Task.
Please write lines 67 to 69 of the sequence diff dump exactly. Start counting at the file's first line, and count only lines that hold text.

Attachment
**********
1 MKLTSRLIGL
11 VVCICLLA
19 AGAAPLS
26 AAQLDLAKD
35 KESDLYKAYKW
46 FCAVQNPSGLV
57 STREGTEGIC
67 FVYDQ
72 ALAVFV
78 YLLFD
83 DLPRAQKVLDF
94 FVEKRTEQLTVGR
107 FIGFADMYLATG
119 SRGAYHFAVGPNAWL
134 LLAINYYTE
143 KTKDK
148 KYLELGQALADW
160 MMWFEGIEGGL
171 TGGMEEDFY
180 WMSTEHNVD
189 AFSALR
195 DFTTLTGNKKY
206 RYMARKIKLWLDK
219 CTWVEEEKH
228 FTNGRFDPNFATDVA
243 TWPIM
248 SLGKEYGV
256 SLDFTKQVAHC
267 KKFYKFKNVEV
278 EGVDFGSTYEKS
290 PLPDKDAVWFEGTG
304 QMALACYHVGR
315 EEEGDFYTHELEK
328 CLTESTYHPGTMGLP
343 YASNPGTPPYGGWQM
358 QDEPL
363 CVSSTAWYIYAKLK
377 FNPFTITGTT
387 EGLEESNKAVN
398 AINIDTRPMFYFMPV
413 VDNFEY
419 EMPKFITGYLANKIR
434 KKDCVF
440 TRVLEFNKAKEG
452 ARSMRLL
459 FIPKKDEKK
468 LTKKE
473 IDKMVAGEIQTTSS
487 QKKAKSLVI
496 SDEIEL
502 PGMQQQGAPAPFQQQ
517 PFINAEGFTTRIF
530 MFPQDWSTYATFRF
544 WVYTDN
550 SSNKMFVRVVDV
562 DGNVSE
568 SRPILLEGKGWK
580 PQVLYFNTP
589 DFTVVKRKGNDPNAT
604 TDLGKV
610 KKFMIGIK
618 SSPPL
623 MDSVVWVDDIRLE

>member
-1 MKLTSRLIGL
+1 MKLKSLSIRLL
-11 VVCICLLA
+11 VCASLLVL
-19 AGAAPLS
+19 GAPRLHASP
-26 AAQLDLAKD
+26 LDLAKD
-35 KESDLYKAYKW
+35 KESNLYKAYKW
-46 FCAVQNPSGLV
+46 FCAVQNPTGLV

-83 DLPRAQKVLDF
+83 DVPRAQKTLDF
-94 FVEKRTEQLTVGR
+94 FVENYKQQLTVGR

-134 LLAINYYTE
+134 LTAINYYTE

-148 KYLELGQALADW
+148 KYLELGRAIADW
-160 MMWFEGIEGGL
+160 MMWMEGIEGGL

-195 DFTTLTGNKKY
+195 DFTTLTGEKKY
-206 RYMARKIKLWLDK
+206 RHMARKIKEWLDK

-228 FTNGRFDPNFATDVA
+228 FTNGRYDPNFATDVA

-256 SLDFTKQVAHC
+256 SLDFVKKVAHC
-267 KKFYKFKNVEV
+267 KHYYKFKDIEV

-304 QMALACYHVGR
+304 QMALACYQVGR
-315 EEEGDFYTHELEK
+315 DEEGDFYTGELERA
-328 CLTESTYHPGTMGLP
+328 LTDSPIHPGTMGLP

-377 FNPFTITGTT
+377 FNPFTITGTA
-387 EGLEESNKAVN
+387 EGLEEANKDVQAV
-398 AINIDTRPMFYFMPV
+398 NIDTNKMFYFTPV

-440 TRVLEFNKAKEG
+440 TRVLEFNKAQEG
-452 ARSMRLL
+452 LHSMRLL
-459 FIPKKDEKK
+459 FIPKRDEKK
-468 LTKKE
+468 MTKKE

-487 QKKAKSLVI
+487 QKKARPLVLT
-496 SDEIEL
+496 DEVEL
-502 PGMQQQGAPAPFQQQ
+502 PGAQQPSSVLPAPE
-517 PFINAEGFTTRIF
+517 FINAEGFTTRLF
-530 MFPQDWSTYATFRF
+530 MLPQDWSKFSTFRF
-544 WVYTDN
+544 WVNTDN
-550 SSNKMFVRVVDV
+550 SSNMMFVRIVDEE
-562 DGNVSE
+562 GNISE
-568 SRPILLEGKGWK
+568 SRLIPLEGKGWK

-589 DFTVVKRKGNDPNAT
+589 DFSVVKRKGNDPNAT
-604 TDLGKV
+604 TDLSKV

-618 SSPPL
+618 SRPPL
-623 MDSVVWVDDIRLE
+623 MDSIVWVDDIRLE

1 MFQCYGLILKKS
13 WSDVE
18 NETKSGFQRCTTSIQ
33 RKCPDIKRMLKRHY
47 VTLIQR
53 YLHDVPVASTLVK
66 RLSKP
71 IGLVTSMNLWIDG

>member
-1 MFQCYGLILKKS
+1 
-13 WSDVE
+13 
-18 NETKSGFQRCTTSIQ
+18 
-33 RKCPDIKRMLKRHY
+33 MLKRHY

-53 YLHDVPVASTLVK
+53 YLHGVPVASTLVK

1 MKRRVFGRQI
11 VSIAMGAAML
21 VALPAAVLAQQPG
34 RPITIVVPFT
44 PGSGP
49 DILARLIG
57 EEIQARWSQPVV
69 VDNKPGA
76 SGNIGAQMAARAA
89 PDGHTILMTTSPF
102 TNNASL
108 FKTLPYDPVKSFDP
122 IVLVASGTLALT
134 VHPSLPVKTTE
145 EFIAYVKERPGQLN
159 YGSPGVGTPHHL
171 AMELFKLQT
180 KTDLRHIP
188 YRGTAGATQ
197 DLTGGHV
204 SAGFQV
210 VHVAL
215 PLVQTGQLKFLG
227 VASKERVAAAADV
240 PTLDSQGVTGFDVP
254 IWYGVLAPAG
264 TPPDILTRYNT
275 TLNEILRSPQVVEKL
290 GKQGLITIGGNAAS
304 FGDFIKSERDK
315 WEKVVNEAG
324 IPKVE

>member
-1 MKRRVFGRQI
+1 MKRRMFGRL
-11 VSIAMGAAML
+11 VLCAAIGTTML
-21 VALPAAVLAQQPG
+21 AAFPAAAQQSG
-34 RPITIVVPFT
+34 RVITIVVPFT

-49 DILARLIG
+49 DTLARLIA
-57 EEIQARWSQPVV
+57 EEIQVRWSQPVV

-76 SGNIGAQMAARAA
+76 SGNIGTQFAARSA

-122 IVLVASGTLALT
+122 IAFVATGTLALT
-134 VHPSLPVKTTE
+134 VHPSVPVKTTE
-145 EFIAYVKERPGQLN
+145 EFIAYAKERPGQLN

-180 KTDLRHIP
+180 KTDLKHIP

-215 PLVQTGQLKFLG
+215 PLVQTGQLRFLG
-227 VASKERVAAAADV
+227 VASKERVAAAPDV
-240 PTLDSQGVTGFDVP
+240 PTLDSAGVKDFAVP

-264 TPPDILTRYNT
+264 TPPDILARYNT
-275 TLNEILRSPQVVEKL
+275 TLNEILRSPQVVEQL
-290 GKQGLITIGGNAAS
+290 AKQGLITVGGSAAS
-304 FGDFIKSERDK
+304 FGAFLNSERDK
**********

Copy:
-11 VVCICLLA
+11 VCASLLVL
-19 AGAAPLS